Hansen to Introduce WEDC Anti-Fraud Legislation
Legislation would create felonies for corporate welfare fraud
(Madison)—State Senator Dave Hansen (D-Green Bay) announced plans today to introduce legislation that would make corporate welfare fraud a felony and deny further assistance to those companies for seven years. The legislation would also create a WEDC specific waste, fraud and abuse hotline to better identify and penalize businesses and their owners who commit fraud when applying for state economic development assistance.
“Corporate welfare fraud is a serious issue that can rob taxpayers of millions of dollars in a single case. The legislation we are proposing would put in place additional tools to weed out fraud at WEDC and once found punish those who commit it,” said Hansen, senate author of the legislation.
The legislation, patterned after a Republican Unemployment Insurance anti-fraud bill, would create felony penalties for committing fraud in the application process and deny persons and businesses state economic development assistance for seven years. Those who make misrepresentations or omit relevant information from applications to WEDC could also face criminal prosecution.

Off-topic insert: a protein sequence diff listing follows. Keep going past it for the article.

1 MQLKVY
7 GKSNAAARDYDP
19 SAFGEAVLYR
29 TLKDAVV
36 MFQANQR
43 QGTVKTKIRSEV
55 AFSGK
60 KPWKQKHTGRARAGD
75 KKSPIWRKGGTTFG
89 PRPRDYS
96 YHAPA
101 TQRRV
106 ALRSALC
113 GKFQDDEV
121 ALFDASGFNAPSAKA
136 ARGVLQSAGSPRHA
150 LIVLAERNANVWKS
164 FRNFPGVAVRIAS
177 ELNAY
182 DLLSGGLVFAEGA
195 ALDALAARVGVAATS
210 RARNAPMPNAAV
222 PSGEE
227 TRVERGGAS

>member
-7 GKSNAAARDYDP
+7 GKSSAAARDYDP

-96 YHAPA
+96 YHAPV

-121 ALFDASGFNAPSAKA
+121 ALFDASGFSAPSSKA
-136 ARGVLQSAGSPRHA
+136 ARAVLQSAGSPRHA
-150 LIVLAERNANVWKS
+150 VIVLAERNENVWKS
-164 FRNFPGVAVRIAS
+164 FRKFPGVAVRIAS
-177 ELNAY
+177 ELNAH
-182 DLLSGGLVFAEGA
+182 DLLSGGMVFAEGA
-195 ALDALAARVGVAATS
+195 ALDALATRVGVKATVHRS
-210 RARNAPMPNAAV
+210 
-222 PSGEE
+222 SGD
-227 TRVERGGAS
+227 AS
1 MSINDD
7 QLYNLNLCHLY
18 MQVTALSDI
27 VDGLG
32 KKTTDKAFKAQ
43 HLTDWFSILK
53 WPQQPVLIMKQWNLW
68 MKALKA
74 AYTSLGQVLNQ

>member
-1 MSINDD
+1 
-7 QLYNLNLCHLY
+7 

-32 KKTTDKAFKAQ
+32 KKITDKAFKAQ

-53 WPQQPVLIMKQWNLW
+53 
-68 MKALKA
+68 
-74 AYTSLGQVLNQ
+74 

“Fraud is fraud. It doesn’t matter who is committing it. They should be punished and the punishment should fit the crime.”
Under the proposed legislation people who have knowledge of waste, fraud or abuse at WEDC would be able to call into a dedicated hotline at the Ethics Division of the Government Accountability Board which would then be required to forward all credible cases to local district attorneys for prosecution.
“Like we’ve seen on Wall Street, until we start treating corporate welfare fraud seriously and the people who commit it feel very real consequences there will be no end to it,” said Hansen. “This legislation will send the message that we are serious about cracking down on those who would steal from Wisconsin taxpayers no matter how wealthy or politically connected they are.”
Under the anti-corporate fraud legislation owners and executives of businesses that commit fraud when applying for state economic development assistance could be charged and face up to ten years in prison for each count.